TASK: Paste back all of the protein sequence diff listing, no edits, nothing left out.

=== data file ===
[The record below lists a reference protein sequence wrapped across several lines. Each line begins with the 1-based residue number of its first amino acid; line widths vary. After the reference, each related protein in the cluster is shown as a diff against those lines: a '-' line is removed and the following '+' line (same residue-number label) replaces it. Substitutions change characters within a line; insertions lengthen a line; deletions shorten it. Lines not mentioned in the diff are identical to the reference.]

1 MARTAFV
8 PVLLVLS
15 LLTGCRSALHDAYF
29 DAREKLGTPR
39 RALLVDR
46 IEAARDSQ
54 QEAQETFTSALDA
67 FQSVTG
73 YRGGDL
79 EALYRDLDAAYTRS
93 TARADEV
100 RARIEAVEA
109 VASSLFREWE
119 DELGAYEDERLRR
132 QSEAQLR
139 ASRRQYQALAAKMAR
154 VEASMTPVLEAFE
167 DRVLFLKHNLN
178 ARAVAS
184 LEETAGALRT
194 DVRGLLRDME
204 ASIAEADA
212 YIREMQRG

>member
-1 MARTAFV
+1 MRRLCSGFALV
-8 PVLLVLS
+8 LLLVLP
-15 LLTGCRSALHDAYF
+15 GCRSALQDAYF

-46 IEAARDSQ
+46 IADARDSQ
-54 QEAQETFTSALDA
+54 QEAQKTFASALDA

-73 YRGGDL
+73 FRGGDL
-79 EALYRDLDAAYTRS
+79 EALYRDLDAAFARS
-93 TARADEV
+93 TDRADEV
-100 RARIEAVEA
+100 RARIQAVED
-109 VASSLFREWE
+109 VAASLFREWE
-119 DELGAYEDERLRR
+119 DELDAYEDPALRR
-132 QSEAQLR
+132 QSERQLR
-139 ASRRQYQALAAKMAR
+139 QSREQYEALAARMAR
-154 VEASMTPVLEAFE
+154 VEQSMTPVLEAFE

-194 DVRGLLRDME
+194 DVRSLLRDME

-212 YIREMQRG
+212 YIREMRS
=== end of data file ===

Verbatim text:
[The record below lists a reference protein sequence wrapped across several lines. Each line begins with the 1-based residue number of its first amino acid; line widths vary. After the reference, each related protein in the cluster is shown as a diff against those lines: a '-' line is removed and the following '+' line (same residue-number label) replaces it. Substitutions change characters within a line; insertions lengthen a line; deletions shorten it. Lines not mentioned in the diff are identical to the reference.]

1 MARTAFV
8 PVLLVLS
15 LLTGCRSALHDAYF
29 DAREKLGTPR
39 RALLVDR
46 IEAARDSQ
54 QEAQETFTSALDA
67 FQSVTG
73 YRGGDL
79 EALYRDLDAAYTRS
93 TARADEV
100 RARIEAVEA
109 VASSLFREWE
119 DELGAYEDERLRR
132 QSEAQLR
139 ASRRQYQALAAKMAR
154 VEASMTPVLEAFE
167 DRVLFLKHNLN
178 ARAVAS
184 LEETAGALRT
194 DVRGLLRDME
204 ASIAEADA
212 YIREMQRG

>member
-1 MARTAFV
+1 MRRLCSGFALV
-8 PVLLVLS
+8 LLLVLP
-15 LLTGCRSALHDAYF
+15 GCRSALQDAYF

-46 IEAARDSQ
+46 IADARDSQ
-54 QEAQETFTSALDA
+54 QEAQKTFASALDA

-73 YRGGDL
+73 FRGGDL
-79 EALYRDLDAAYTRS
+79 EALYRDLDAAFARS
-93 TARADEV
+93 TDRADEV
-100 RARIEAVEA
+100 RARIQAVED
-109 VASSLFREWE
+109 VAASLFREWE
-119 DELGAYEDERLRR
+119 DELDAYEDPALRR
-132 QSEAQLR
+132 QSERQLR
-139 ASRRQYQALAAKMAR
+139 QSREQYEALAARMAR
-154 VEASMTPVLEAFE
+154 VEQSMTPVLEAFE

-194 DVRGLLRDME
+194 DVRSLLRDME

-212 YIREMQRG
+212 YIREMRS